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Clinical data
Trade namesConbriza, Duavee, Duavive, Viviant
Other namesTSE-424; WAY-140424; WAY-TSE-424
AHFS/Drugs.comInternational Drug Names
License data
Routes of
By mouth
ATC code
Legal status
Legal status
  • In general: ℞ (Prescription only)
  • 1-[4-[2-(azepan-1-yl)ethoxy]benzyl]-2-(4-hydroxyphenyl)-3-methyl-1H-indol-5-ol
CAS Number
PubChem CID
PDB ligand
CompTox Dashboard (EPA)
ECHA InfoCard100.232.728 Edit this at Wikidata
Chemical and physical data
Molar mass470.613 g·mol−1
3D model (JSmol)
  • Oc1ccc(cc1)c3c(c2cc(O)ccc2n3Cc5ccc(OCCN4CCCCCC4)cc5)C
  • InChI=1S/C30H34N2O3/c1-22-28-20-26(34)12-15-29(28)32(30(22)24-8-10-25(33)11-9-24)21-23-6-13-27(14-7-23)35-19-18-31-16-4-2-3-5-17-31/h6-15,20,33-34H,2-5,16-19,21H2,1H3 checkY
 ☒NcheckY (what is this?)  (verify)

Bazedoxifene, used as bazedoxifene acetate, is a medication for bone problems and possibly (pending more study) for cancer.[1] It is a third-generation selective estrogen receptor modulator (SERM).[2] Since late 2013 it has had U.S. FDA approval for bazedoxifene as part of the combination drug Duavee in the prevention (not treatment) of postmenopausal osteoporosis. It is also being studied for possible treatment of breast cancer and pancreatic cancer.[3]

Medical uses[edit]

Bazedoxifene is used in the treatment of postmenopausal osteoporosis.

Available forms[edit]

Bazedoxifene is marketed both alone and in combination with conjugated estrogens.[4]



Bazedoxifene is a selective estrogen receptor modulator (SERM), or a mixed agonist and antagonist of the estrogen receptor (ER) in different tissues.

Tissue-specific estrogenic and antiestrogenic activity of SERMs
Medication Breast Bone Liver Uterus Vagina Brain
Lipids Coagulation SHBG IGF-1 Hot flashes Gonadotropins
Estradiol + + + + + + + + + +
"Ideal SERM" + + ± ± ± + + ±
Bazedoxifene + + + + ? ± ?
Clomifene + + ? + + ? ±
Lasofoxifene + + + ? ? ± ± ?
Ospemifene + + + + + ± ± ±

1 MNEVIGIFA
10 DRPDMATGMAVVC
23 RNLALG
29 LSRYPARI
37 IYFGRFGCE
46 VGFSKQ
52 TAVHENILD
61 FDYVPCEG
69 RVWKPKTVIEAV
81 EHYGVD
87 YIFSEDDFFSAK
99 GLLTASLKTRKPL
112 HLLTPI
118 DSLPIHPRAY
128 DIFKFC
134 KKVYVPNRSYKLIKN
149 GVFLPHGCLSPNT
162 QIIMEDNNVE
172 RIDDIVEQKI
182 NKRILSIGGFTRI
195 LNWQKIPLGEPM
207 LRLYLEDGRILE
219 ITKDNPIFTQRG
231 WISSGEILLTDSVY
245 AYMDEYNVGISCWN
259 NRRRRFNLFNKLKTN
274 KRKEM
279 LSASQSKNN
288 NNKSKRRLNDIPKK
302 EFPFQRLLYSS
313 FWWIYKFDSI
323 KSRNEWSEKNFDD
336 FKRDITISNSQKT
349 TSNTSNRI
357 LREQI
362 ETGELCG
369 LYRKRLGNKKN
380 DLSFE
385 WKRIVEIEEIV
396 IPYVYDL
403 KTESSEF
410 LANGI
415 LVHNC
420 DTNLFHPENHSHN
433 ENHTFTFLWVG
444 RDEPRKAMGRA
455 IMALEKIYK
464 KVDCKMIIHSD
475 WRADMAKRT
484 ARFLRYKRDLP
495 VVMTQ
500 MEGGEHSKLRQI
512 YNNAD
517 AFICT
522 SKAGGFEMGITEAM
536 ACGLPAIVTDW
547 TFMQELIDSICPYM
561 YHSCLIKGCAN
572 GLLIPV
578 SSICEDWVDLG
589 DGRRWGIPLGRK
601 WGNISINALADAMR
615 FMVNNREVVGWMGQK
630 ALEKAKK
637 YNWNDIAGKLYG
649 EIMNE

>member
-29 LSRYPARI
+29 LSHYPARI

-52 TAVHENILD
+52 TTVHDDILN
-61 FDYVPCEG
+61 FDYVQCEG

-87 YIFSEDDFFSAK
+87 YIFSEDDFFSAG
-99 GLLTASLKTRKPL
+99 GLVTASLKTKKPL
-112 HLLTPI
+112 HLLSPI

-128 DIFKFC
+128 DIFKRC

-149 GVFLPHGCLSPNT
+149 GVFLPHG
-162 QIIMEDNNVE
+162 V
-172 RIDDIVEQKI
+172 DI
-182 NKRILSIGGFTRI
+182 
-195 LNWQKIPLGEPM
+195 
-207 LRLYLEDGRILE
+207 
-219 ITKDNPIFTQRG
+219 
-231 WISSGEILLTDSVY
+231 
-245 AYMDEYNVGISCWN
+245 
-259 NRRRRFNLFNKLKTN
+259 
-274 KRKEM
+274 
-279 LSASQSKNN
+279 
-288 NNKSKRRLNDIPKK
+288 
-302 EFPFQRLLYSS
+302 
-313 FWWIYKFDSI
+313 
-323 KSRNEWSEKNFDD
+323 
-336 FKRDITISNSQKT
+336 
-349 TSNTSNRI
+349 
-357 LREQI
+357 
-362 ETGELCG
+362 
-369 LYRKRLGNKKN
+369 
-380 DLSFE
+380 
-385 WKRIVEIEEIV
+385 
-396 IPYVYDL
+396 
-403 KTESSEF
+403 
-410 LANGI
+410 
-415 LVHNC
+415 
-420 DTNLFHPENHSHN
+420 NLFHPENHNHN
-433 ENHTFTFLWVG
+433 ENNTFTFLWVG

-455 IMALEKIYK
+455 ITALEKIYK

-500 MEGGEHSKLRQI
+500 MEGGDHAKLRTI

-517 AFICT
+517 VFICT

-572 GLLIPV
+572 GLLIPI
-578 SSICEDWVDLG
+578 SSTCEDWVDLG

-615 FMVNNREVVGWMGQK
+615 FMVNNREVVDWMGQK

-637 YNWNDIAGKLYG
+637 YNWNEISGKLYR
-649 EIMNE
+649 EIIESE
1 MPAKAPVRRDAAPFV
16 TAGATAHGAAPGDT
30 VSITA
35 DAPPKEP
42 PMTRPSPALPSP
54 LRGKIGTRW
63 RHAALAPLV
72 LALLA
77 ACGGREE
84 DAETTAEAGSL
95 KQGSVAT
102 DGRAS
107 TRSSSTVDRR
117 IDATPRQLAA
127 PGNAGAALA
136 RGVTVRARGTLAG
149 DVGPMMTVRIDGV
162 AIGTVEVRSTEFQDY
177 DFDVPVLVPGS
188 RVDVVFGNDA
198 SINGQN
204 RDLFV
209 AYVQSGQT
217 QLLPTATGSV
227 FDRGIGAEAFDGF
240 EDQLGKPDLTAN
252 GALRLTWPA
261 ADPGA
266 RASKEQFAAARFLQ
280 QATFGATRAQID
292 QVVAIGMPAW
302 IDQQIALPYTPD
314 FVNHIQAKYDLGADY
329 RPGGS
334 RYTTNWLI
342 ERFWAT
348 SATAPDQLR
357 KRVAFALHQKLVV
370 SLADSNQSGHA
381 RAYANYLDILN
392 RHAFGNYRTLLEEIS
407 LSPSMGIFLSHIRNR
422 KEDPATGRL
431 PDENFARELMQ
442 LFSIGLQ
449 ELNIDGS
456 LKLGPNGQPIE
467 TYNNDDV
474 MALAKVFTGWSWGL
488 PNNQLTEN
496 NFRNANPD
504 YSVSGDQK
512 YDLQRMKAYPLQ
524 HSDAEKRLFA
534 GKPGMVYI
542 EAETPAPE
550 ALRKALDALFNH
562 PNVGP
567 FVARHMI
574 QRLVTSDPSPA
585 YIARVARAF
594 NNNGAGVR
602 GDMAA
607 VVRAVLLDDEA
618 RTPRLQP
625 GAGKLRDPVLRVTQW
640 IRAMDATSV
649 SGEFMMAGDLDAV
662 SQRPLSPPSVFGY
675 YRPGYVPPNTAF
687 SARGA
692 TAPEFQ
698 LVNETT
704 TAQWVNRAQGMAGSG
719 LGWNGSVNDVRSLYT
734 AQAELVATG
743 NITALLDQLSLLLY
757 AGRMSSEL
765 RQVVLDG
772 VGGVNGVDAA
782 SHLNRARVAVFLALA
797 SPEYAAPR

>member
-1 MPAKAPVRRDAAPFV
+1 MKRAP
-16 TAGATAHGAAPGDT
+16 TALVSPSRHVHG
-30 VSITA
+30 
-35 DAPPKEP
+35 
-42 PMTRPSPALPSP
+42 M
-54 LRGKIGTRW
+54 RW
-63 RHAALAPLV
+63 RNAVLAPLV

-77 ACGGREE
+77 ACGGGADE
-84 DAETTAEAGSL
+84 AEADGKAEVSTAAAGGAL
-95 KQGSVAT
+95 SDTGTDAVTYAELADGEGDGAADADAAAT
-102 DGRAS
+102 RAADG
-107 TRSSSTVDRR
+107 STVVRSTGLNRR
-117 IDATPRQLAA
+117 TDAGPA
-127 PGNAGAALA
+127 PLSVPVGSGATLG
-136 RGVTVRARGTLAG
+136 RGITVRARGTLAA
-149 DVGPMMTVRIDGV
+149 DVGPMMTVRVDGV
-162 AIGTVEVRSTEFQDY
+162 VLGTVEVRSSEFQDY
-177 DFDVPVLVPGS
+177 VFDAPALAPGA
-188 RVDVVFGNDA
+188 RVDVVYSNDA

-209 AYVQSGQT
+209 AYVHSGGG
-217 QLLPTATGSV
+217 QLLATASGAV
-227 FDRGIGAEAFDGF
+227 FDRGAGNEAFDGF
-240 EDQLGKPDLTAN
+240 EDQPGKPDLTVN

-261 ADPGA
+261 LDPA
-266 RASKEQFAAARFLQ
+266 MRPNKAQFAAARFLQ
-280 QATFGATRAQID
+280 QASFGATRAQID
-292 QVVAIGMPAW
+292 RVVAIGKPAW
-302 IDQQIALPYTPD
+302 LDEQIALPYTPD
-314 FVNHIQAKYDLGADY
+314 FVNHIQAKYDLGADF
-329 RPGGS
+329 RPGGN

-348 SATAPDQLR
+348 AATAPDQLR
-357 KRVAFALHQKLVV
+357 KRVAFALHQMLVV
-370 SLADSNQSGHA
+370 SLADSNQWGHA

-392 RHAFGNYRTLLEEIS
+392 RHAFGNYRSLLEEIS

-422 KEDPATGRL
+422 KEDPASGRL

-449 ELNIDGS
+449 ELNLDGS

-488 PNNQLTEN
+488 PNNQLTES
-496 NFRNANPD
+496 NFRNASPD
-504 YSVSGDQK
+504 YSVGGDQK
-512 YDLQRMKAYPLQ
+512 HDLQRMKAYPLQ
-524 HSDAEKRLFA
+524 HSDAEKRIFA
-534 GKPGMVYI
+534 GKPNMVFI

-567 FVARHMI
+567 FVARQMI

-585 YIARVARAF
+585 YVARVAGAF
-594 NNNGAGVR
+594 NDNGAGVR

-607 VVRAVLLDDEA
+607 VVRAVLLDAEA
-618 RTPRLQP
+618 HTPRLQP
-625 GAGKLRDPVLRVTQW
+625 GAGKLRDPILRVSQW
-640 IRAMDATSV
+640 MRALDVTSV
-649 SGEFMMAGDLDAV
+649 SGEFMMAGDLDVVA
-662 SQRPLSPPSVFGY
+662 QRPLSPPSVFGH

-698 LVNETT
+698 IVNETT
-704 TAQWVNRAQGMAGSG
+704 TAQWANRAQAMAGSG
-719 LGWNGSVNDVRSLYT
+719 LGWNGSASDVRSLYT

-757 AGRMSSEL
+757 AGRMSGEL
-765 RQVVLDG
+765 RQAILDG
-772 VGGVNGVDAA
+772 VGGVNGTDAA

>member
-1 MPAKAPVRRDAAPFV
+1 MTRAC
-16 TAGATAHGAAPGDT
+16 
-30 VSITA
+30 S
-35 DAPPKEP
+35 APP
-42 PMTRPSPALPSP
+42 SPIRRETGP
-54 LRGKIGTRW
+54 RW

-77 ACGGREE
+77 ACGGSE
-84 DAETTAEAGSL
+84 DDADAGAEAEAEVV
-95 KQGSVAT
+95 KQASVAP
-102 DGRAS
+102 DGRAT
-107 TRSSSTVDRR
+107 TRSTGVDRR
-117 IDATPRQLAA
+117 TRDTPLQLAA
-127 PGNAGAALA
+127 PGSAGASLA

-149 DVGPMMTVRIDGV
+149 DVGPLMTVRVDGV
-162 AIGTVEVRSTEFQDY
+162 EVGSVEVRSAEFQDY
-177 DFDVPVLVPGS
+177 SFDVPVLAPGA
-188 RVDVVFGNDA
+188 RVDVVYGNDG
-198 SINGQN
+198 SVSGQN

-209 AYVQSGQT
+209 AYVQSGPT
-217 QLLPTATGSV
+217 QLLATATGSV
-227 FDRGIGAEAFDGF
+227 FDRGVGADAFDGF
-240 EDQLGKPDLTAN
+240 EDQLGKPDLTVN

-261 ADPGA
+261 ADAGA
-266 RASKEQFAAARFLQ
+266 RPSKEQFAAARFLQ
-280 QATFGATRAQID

Raloxifene + + + + + ± ±
Tamoxifen + + + + + + ±
Toremifene + + + + + + ±
Effect: + = Estrogenic / agonistic. ± = Mixed or neutral. = Antiestrogenic / antagonistic. Note: SERMs generally increase gonadotropin levels in hypogonadal and eugonadal men as well as premenopausal women (antiestrogenic) but decrease gonadotropin levels in postmenopausal women (estrogenic). Sources: See template.


The drug is a member of the 2-phenylindole group of SERMs, along with zindoxifene and pipendoxifene.[5]



Bazedoxifene was developed by Pfizer following the completion of their takeover of Wyeth Pharmaceuticals. It is the result of an exclusive research collaboration between Wyeth Pharmaceuticals and Ligand Pharmaceuticals.[citation needed]


The drug was approved in the European Union by the European Medicines Agency on April 27, 2009.[6]

On October 3, 2013 the FDA approved the combination product of bazedoxifene 20 mg with 0.45 mg Premarin (conjugated estrogens) for the treatment of menopausal osteoporosis and the treatment of moderate to severe hot flushes. This is the first approved menopausal hormone therapy product that contains a SERM (bazedoxifene) and an estrogen.[citation needed]

Society and culture[edit]

Brand names[edit]

Bazedoxifene is marketed alone under the brand names Conbriza and Viviant and in combination with conjugated estrogens under the brand names Duavee and Duavive.[4]

See also[edit]


  1. ^ "DUAVEE® (conjugated estrogens/bazedoxifene) tablets for oral use" (PDF). U.S. Food and Drug Administration. October 2013.
  2. ^ Biskobing DM (2007). "Update on bazedoxifene: a novel selective estrogen receptor modulator". Clinical Interventions in Aging. 2 (3): 299–303. PMC 2685267. PMID 18044180.
  3. ^ "Osteoporosis drug stops growth of breast cancer cells, even in resistant tumors". Duke University Medical Center. June 15, 2013.
  4. ^ a b "Bazedoxifene".
  5. ^ Gordon W. Gribble (9 October 2010). Heterocyclic Scaffolds II:: Reactions and Applications of Indoles. Springer Science & Business Media. pp. 14–. ISBN 978-3-642-15732-5.
  6. ^ "EPARs for authorised medicinal products for human use - Conbriza". European Medicines Agency. 26 May 2009. Archived from the original on 11 June 2009. Retrieved 2009-07-08.